WATCH: Gov. Brown orders two-week 'freeze' statewide over COVID-19 surge

Here's what you need to know about the latest COVID-19 rules.

Posted: Nov 13, 2020 12:00 PM
Updated: Nov 13, 2020 6:13 PM

SALEM, Ore. — With coronavirus cases continuing to surge in Oregon and around the country, Gov. Kate Brown called a press conference on Friday to announce a two-week "freeze" statewide in an attempt to curb the alarming trend.

Brown and state health officials had already implemented a two-week pause on certain activities in nine counties with particularly high case rates, which began on Wednesday.

“Whether we like it or not, we're about to face what might be the roughest days of the pandemic,” Brown said. “If we want to give Oregonians a fighting chance, must take further measures to flatten the curve.”

Hospital officials joined Brown on a call earlier this week, warning of dwindling hospital capacity as both cases and hospitalizations increase rapidly.

KEZI 9 News talked to Dr. Esther Choo with Oregon Health & Science University.

“Many of you cheered and rang bells and put up signs calling us heroes,” Choo said. "And we're so grateful for that. Right now, we're asking you to be our heroes and to listen to our call for help. Again, we have the opportunity now to save hundreds or thousands of Oregon families from any more of these painful last good byes.”

The two-week freeze measures are set to begin next Wednesday, Nov. 18, and last through Dec. 2. They are far more wide-reaching than the pause measures already in place, actually closing or limiting many types of businesses.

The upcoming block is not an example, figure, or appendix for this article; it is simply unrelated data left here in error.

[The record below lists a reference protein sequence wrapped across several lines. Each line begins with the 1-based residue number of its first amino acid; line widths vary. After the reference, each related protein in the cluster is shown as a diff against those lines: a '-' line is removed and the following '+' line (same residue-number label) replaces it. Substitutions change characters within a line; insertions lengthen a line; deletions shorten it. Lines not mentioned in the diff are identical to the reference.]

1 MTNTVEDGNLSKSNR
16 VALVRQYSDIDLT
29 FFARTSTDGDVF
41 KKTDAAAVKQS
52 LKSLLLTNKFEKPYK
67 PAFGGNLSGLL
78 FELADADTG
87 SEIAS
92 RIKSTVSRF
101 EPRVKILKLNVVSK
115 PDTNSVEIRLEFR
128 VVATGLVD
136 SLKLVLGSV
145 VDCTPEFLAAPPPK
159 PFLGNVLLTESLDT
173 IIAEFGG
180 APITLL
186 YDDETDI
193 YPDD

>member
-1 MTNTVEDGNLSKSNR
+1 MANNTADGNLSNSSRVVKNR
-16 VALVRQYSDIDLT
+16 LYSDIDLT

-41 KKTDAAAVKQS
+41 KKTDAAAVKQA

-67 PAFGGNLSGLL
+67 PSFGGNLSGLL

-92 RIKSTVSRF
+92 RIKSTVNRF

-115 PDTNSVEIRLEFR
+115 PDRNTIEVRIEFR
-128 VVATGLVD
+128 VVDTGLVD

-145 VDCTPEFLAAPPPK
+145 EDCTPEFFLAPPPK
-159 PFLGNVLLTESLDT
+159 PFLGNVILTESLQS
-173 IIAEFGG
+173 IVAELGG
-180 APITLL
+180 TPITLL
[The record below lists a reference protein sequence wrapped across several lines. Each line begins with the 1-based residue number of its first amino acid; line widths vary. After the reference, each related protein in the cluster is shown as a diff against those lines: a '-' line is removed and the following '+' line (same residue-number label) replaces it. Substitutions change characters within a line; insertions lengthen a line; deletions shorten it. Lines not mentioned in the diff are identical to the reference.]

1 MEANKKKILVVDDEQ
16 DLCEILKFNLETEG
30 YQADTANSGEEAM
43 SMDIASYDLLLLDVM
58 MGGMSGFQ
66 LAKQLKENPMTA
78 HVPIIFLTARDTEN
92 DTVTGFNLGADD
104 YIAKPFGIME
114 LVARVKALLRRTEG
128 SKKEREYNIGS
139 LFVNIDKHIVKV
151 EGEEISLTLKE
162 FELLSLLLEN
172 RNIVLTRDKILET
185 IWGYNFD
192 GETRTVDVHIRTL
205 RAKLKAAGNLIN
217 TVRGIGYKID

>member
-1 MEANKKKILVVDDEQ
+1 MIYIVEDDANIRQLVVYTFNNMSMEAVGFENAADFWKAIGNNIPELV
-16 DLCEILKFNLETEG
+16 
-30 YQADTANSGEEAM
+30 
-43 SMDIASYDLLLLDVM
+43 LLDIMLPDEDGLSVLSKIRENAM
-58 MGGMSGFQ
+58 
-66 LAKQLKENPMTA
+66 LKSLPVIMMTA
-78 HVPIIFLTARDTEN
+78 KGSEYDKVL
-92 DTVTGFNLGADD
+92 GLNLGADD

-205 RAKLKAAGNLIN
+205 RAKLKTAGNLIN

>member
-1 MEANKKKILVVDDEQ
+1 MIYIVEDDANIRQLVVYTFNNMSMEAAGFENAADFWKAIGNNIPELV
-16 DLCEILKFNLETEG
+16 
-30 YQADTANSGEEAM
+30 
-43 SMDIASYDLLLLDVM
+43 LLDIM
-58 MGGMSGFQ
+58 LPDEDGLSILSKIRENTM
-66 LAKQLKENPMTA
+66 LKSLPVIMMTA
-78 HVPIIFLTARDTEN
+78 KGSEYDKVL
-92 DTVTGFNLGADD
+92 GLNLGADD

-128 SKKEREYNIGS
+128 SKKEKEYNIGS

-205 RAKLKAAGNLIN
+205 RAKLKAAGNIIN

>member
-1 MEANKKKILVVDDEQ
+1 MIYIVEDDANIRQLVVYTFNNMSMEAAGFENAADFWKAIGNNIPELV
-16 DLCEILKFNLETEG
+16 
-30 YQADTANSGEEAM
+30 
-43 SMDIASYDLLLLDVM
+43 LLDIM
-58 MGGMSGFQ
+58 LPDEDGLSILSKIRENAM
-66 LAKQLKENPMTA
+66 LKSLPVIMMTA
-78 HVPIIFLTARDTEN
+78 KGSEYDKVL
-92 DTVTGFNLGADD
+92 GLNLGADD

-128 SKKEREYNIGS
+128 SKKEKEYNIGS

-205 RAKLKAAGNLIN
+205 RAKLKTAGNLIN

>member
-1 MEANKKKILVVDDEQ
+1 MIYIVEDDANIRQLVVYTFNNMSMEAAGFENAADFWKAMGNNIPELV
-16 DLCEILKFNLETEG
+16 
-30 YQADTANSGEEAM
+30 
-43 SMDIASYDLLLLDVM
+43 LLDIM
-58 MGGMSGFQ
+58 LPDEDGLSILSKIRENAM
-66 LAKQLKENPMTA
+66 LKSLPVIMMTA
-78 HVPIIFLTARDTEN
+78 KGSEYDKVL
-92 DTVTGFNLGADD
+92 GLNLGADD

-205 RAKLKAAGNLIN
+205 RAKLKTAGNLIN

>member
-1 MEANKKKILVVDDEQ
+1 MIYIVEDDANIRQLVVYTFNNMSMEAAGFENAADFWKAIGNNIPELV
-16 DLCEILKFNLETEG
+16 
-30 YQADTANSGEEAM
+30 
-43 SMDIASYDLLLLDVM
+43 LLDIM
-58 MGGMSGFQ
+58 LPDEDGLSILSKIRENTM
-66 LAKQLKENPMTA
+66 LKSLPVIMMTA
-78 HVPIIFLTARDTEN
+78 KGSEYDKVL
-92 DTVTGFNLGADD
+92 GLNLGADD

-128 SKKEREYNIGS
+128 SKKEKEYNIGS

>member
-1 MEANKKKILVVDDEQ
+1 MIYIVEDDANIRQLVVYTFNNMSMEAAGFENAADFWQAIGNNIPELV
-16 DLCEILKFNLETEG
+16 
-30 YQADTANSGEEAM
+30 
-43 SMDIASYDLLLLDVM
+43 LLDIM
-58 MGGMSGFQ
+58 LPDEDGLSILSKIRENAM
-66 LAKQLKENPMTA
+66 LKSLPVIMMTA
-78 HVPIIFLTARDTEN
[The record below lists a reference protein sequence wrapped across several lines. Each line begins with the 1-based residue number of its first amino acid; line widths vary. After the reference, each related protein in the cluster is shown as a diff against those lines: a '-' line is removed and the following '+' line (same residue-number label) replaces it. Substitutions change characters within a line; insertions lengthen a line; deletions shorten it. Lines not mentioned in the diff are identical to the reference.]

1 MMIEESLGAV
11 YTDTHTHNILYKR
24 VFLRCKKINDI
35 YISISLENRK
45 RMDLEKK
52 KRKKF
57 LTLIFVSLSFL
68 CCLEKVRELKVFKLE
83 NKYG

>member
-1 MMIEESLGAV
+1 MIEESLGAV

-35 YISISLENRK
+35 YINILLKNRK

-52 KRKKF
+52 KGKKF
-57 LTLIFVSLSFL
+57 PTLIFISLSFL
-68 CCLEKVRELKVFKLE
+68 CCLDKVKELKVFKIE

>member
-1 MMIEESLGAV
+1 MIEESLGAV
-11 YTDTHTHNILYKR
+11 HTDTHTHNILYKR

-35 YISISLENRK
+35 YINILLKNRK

"These risk reduction measures are critical in limiting the spread of COVID-19, reducing risk in communities more vulnerable to serious illness and death, and helping conserve hospital capacity so that all Oregonians can continue to have access to quality care," the Governor's office said in a preliminary statement.

According to the Governor's office, the freeze measures include all of the following:

  • Limiting social get-togethers (indoors and outdoors) to no more than six people, total, from no more than two households.
  • Limiting faith based organizations to a maximum of 25 people indoors or 50 people outdoors.
  • Limiting restaurants and bars to take-out only.
  • Closing gyms and fitness organizations.
  • Closing indoor recreational facilities, museums, indoor entertainment activities, and indoor pools and sports courts.
  • Closing outdoor recreational facilities, zoos, gardens, aquariums, outdoor entertainment activities, and outdoor pools.
  • Limiting grocery stores and pharmacies to a maximum of 75% capacity and encouraging curbside pick-up.
  • Limiting retail stores and retail malls (indoor and outdoor) to a maximum of 75% capacity and encouraging curbside pick-up.
  • Closing venues (that host or facilitate indoor or outdoor events).
  • Requiring all businesses to mandate work-from-home to the greatest extent possible and closing offices to the public.
  • Prohibiting indoor visiting in long-term care facilities.

The freeze carves out a space for some businesses and services to continue as they have been under Oregon Health Authority guidance, providing exceptions for personal services such as barber shops, hair salons, and non-medical massage therapy; congregate homeless shelters; outdoor recreation and sports; youth programs, childcare, and K-12 schools.

On Friday morning, Brown joined with the governors of Washington and California to issue a travel advisory along the West Coast, urging people to avoid non-essential travel and self-quarantine for 14 days if traveling out-of-state.

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